This type of software is designed to support the kanban framework, which is more flexible than the scrum framework. Originally developed by Toyota in the 1940s, kanban is a visual approach to project management where teams would show cards when they are ready to take on more work.
The software helps implement the kanban framework using the highly visual kanban boards. A kanban board represents either a project or a team. For instance, one board may show a project’s all tasks across departments, while another board may show a team’s all tasks across projects.
Each board contains lists or columns that represent workflows, and each list/column contains cards that represent individual tasks. Also, each card shows details of the task, including deadline, description, and time estimates. You can organize and assign cards (tasks) to team members according to your needs and drag and drop them between lists as they move through the workflow.
Columns or lists are typically categorized into three workflow stages, namely, “work in queue”, “work in progress”, and “recently completed”. Most products allow you to set work-in-progress (WIP) limits, which help teams avoid juggling between too many tasks and work in a continuous flow on a few open tasks until they complete them.
The software also calculates lead and cycle time to help you know how long your team took to complete a particular task.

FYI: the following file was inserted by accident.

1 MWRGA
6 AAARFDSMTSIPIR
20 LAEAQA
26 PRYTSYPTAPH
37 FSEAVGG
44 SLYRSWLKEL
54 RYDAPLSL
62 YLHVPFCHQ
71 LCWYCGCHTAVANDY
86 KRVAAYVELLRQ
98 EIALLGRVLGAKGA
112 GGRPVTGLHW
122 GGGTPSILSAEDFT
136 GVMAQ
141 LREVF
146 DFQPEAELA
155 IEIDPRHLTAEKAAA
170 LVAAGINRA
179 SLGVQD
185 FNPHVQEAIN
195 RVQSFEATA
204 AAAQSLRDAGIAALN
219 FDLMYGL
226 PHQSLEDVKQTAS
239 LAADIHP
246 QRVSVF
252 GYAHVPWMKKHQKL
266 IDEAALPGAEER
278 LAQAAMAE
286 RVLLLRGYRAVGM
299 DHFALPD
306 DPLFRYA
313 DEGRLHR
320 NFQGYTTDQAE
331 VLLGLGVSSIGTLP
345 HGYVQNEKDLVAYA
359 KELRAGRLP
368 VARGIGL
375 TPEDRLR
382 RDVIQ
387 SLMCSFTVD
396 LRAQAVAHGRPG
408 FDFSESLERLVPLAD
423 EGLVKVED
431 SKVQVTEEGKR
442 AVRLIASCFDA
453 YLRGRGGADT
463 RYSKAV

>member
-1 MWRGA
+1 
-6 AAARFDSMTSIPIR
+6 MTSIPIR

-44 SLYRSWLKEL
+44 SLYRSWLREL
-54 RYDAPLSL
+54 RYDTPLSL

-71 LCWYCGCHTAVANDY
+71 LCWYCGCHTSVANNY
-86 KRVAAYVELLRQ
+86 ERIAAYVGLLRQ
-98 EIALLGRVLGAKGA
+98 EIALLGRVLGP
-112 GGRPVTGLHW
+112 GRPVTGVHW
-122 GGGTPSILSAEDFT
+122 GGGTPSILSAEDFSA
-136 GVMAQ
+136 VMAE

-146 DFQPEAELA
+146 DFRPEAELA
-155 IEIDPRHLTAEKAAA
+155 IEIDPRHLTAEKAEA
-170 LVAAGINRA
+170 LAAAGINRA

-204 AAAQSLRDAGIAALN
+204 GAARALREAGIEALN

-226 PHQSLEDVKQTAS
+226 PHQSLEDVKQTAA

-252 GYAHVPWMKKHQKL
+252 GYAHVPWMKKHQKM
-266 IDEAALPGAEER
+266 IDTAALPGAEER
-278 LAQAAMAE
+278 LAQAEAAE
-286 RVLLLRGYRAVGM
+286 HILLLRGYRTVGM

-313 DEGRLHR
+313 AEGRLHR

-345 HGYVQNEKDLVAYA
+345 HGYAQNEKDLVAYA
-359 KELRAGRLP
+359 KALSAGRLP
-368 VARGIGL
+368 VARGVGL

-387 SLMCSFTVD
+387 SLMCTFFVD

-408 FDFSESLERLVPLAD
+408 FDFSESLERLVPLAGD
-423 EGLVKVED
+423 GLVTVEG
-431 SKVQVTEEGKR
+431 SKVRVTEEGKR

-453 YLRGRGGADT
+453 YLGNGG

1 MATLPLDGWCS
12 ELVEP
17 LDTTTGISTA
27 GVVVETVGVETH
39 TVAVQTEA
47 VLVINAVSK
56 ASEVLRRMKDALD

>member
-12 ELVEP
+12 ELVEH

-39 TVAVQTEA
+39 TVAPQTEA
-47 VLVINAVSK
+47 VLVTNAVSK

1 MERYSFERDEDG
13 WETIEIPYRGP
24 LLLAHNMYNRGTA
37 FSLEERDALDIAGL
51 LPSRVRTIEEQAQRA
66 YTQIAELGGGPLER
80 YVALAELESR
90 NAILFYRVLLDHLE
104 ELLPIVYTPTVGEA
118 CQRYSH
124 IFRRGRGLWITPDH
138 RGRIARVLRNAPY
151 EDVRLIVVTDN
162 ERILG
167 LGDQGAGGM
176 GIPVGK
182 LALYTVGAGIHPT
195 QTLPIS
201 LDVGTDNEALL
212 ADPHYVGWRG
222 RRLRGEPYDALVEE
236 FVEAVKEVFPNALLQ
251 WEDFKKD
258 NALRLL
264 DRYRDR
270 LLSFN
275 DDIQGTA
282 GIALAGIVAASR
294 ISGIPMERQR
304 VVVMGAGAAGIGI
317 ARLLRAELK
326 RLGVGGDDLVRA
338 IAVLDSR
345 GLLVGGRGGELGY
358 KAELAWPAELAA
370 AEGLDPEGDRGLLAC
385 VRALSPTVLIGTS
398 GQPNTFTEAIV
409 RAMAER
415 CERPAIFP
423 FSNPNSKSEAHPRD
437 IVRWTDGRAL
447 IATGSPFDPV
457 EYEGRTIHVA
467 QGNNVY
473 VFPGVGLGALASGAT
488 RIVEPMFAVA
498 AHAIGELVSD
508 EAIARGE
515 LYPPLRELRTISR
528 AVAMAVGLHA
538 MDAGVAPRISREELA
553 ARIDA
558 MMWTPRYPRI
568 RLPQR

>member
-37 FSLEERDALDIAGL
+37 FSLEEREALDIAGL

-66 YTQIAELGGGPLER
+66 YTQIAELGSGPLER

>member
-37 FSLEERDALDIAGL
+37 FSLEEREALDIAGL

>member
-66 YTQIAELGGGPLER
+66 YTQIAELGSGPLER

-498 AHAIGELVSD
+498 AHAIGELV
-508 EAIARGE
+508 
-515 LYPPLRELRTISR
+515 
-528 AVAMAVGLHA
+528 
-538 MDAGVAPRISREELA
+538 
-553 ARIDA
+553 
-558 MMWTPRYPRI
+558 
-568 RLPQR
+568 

As the term suggests, scrumban software helps agile teams implement either scrum or kanban on an as-needed basis or a hybrid of both frameworks. The software allows you to create your own unique process combining features from scrum and kanban. Most products come with a full range of agile features, including sprints, burn down and velocity charts, kanban boards, story cards, WIP limits, cumulative flow diagrams, and control charts.
The first thing to do is identify what workflow pattern works best for your team and the type of projects they handle. Most construction projects, for instance, needs to have a set budget and timeline before the work starts. This type of project is change-adverse and their success depends on how well the team delivers against the initial plan. You can use any traditional project management tools to manage this type of project.
However, if the scope, budget, and requirements of your project are not set in stone, consider using agile project management software. For instance, software development teams often need to work in short cycles, so that they can incorporate feedback from the client or other team members over the life of a project.
Agile project management software supports this process of continuous improvement in many ways. For instance, the software centralizes all tasks, communications, and files of the project, helps teams view a project’s progress via scrum and kanban boards, and generates reports on the team’s productivity and performance.
Once you’ve decided to use the agile methodology for project management, the next step is to choose your preferred framework for implementing agile. As discussed above, you’ve mainly three options. Choose a software type accordingly.